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AtoZ-R-CIRCULAR-07

Several of my blogging friends are undertaking daily challenges at the moment. I’ve been thinking about 36 Days of Type for a while – it certainly appeals to me, seeming like a fun way of getting lettering ideas out quickly. With no restrictions, though, I found my motivation and confidence would recede, to the point of casting the idea aside for a couple of weeks. Rinse and repeat. Then, over the weekend, something dawned on me.

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It’s been quite a wheel since I’ve been able to bust out the wheely funny puns. Yes! Dusted off and given a snazzy makeover, the Wheel of Time is back, re-purposed for this challenge, Twenty-Six Spins. Random spins will pick both the letter and direction for each day. As such, this probably won’t be any ordinary alphabet challenge – we’re at the mercy of the wheel. Let’s hope we don’t get the same letter and theme every day, eh? That would be hilarious.

I’m not sure how long I will allow myself to spend on these – undoubtedly some styles will take longer than others, but I think there’s something to be said for keeping things simple and brisk, just following the gut and seeing what happens. This type of exercise should be good for that. I would say I’m not putting any pressure on myself to crack it, but I have already started a spreadsheet and set reminders, so I’m giving it a good go!

The shots you see above were from the first whirl of the wheel. Circular R did not strike me as an especially friendly first run. Perhaps the wheel was enjoying its retirement after all! Not to be cowed, I ran to Illustrator and tried to create something within a polar grid:

This didn’t really work to begin with, and compounding my frustration was the fact that so many other relatively interesting characters seemed to appear almost without trying. R proved tricky in both uppercase and lowercase; perilously close to becoming a C, I tried to open it up as much as possible. I’m sure it would look more distinct as part of a complete, flowing set.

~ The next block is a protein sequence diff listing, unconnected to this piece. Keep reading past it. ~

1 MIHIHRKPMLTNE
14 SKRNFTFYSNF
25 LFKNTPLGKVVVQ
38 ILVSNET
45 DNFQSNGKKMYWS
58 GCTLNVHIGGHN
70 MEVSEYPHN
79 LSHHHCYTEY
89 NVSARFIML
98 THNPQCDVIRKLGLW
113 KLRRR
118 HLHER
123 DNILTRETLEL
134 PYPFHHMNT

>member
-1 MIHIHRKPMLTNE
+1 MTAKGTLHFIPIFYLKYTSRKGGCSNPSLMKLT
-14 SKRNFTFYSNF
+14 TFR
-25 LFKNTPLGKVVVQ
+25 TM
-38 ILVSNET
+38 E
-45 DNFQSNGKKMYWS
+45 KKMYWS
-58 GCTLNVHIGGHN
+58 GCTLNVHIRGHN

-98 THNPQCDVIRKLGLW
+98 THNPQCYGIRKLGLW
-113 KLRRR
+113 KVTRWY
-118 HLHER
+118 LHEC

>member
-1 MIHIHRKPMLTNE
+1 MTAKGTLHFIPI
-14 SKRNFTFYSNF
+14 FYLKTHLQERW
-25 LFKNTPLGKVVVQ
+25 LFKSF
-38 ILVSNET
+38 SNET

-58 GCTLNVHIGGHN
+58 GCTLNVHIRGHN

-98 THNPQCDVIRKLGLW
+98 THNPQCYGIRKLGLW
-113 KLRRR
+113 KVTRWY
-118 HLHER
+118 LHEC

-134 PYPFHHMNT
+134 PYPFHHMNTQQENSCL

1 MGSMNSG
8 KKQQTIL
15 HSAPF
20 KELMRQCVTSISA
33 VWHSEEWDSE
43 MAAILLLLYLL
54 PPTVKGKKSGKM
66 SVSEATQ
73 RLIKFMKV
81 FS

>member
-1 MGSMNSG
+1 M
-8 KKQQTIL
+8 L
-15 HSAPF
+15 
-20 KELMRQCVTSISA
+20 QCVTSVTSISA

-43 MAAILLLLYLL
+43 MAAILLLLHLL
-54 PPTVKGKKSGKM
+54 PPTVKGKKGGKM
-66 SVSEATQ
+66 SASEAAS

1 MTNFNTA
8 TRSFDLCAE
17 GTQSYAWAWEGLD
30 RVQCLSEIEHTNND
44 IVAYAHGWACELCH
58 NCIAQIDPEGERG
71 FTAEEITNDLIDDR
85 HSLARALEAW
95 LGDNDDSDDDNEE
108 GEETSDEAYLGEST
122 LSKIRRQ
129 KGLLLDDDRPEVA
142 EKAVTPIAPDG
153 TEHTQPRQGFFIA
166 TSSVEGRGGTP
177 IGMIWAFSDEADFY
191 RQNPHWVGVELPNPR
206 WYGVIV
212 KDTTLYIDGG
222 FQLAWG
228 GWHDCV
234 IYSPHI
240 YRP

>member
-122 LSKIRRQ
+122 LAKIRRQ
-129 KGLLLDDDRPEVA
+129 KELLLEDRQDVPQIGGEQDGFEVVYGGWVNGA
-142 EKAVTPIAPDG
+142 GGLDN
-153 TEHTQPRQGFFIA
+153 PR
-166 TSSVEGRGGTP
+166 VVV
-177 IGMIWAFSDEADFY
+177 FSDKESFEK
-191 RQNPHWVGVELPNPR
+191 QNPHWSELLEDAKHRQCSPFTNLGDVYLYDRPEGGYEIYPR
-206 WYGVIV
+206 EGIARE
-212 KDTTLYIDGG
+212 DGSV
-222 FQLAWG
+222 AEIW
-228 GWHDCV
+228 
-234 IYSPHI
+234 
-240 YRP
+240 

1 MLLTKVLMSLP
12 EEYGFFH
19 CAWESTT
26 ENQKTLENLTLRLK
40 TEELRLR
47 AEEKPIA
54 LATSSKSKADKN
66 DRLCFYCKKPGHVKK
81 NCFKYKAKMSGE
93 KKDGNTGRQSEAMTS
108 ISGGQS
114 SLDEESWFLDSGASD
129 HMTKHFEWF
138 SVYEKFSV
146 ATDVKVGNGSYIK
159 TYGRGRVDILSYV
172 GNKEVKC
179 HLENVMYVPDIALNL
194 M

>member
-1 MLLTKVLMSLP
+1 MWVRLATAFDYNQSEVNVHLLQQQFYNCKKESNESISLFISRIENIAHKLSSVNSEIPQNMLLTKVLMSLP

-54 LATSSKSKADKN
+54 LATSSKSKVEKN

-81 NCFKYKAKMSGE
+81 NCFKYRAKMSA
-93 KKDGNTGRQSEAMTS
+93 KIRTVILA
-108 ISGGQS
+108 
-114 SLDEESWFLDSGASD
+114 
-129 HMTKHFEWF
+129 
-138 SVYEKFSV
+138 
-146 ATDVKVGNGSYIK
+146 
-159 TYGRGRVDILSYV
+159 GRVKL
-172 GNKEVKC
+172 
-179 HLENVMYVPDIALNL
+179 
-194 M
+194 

It’s all quite exciting, though, and with some interesting spaces on the wheel I’m looking forward to the next spin. Let’s see how long I can stay on schedule!

herringfleet-2bIn yet another lurch away from any kind of propriety as far as Time-Tested is concerned, I left Reddit Gets Drawn, and also went further into Corel Painter, this time having a look at its pastels. Why ever not pick a medium with which I am frighteningly unfamiliar and far from exceptional? One day I might post my oil pastel self-portrait from my GCSE exam a good few years ago… stuff of nightmares, it is (and I mean even more than I deserve from a portrait!).

With that slight tremor, I moved away from portraiture and decided to make a pastel landscape instead. This is Herringfleet Mill, a smock mill situated just outside of Somerleyton in Suffolk. Standing beside the River Waveney, and quite a way from road or rail, it is a wonderfully peaceful setting, and it’s no surprise that it has become such a hot pick for photographers. It’s also one of the very few broadland mills that can still work – quite a treat it is to see those sails turn, though, one mustn’t stand too close, as I did once; as the structure is quite small, the sails almost clip the ground, never mind your noggin!

In another departure from the norm, I wasn’t sure how long I was going to give myself for this, but ‘finished’ – or rather was exhausted – at just under two and half hours. To begin with, I tried to force ‘expressive’ by using my non-dominant (right) hand, which explains the sails. The blocks of colour fell quickly; a huge chunk of the time was spent blending, nitpicking and adding strokes here and there – I’ll let you be the judge of whether you think that a success or not! It’s produced something very different, and with hints of loosening up in that I disobeyed the photograph on many elements (though there’s a long way to go in that regard – I just need to dredge up the courage). I’m uncertain about the result compared to my usual, but I guess that’s to be expected. Twas fun, anyhow, and Corel once again proved its impressive worth.